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Champagne

 Although there are many varieties of sparkling wine throughout the world, only that which is produced in the Champagne appellation (region) of France can legally bear the name that has since become synonymous with all sparkling wines. Champagne is strictly regulated by the Comite Interprofessionel du Vin de Champagne and the making must follow the rules of methode champenoise, or “champagne method.”

Methode champenoise dictates that after primary fermentation of the sparkling wine, yeast is added to the bottle with rock sugar for a second fermentation lasting a minimum of 18 months. During years of exceptional vintage, a declaration may be made by the Comite Interprofessionel that mandates a three-year second fermentation. After the proper aging of 18-36 months, the yeast sediments are made to settle in the neck of the bottle and are frozen. The cap is removed and the sediment-containing ice is forced out from the natural carbonation. A small amount of syrup is added and the bottle is quickly resealed to prevent unnecessary loss of carbonation.

Most Champagne is generally made from one to three varieties of grape that is often blended in varying combinations. The white Chardonnay grape is most common, but two dark-skinned varieties compromise the other arms of the Champagne “trinity,” Pinot Noir and Pinot Meunier. These dark-skinned grapes are pressed lightly and the skin is removed before fermentation to produce a white wine. Among other varieties used are Pinot Blanc, Petit Meslier, and Arbanne, but are extremely rare.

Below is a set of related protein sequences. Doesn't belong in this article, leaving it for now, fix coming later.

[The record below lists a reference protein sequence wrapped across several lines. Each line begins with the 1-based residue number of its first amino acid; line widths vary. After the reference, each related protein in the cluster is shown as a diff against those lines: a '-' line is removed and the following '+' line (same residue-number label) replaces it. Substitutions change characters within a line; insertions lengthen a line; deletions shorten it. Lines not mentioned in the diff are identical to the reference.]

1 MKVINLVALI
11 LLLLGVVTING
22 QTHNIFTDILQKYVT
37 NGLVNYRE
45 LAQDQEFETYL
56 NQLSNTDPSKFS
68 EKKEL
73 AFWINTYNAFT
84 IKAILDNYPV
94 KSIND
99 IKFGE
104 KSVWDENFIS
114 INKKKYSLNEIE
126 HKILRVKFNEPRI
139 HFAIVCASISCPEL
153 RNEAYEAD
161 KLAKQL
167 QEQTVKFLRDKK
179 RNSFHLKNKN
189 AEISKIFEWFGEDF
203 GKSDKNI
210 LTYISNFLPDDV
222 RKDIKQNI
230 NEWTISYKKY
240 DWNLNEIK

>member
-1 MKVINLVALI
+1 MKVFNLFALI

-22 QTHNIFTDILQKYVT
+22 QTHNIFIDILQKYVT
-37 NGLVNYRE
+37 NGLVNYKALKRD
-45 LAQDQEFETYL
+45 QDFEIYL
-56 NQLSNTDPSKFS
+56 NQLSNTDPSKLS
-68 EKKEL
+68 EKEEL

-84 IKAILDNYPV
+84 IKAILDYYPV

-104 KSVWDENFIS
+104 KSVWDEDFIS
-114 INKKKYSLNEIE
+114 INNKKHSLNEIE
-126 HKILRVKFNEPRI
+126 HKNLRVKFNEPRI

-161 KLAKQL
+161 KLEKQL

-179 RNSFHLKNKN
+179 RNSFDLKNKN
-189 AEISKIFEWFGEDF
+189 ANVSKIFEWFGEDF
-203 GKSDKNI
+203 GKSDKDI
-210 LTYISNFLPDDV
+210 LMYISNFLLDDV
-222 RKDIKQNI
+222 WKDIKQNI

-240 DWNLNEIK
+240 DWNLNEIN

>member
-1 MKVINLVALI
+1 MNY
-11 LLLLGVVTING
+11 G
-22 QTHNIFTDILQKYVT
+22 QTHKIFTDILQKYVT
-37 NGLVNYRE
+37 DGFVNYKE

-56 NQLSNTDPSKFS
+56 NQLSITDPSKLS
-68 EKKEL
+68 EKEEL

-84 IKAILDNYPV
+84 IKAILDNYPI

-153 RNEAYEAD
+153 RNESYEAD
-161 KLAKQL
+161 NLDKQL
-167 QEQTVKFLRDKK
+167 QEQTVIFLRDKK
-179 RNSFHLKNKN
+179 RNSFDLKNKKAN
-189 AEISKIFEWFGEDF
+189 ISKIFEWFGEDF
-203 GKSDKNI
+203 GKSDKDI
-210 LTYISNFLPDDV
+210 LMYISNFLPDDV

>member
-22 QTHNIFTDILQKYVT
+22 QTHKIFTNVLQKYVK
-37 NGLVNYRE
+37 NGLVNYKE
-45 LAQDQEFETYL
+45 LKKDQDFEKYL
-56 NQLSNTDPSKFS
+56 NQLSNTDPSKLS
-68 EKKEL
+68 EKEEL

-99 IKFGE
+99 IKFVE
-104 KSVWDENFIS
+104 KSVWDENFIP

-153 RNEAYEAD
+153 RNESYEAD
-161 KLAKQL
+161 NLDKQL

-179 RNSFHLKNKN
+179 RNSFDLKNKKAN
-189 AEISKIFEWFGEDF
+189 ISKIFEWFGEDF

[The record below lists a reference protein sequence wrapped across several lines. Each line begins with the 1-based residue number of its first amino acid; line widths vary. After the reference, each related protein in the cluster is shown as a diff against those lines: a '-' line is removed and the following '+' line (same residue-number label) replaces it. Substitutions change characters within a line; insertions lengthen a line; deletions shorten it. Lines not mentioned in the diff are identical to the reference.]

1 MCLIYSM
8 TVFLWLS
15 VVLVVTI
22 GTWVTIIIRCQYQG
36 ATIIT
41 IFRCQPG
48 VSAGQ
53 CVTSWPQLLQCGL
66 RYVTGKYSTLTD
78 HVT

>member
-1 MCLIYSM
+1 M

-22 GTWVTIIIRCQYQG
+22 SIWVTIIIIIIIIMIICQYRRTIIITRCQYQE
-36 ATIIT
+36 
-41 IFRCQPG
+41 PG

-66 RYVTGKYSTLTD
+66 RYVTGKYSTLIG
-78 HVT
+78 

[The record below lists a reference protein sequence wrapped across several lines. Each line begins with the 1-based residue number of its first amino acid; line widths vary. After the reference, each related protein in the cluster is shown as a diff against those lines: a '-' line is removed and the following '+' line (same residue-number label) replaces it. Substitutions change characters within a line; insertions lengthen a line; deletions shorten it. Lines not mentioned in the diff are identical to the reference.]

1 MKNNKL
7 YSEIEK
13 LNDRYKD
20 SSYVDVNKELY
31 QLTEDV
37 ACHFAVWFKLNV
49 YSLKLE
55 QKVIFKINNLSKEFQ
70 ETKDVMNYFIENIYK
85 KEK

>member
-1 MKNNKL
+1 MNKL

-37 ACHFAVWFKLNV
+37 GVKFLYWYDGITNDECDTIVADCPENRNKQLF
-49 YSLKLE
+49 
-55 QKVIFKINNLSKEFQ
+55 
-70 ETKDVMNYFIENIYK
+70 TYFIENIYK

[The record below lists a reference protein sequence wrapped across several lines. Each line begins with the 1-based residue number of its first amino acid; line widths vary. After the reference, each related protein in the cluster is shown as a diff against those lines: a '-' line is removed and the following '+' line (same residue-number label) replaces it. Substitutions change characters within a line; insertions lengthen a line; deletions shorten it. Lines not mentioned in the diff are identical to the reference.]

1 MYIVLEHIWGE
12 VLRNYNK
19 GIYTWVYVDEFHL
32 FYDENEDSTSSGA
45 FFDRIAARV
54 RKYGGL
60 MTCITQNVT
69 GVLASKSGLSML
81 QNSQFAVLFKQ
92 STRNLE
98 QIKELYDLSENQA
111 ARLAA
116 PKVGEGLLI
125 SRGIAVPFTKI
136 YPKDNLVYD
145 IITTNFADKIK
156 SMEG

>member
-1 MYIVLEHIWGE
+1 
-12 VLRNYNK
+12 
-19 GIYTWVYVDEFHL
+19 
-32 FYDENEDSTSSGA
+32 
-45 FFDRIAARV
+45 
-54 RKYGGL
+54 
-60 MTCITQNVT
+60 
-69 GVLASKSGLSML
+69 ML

Most Champagne sold today is non-vintage. Vintage Champagne is reserved for years of exceptional quality and because of their rarity, demands a higher price. Among the regular Champagne, there are several varieties that a measured by sweetness and sugar content. Brut Natural is the driest with less than 3 grams of sugar per liter. Next is Extra Brut with 6 grams per liter. Brut is the third driest, having 15 grams per liter and then comes Extra Sec with 12 to 20 grams. Following, is Demi-sec, with 17-35 grams; Sec , with 33-50 grams; and Doux, having more than 50 grams of sugar per liter. The best-selling of these varieties is Brut.

The most recognized name among Champagne is Moet et Chandon’s Dom Perignon, which was launched in 1921. It is a single-vineyard wine and only produced in years where the vineyards yield is deemed acceptable. It is named after the Benedictine monk who is credited with the invention of Champagne.

Champagne - probably the largest choice of Champagne in the UK!

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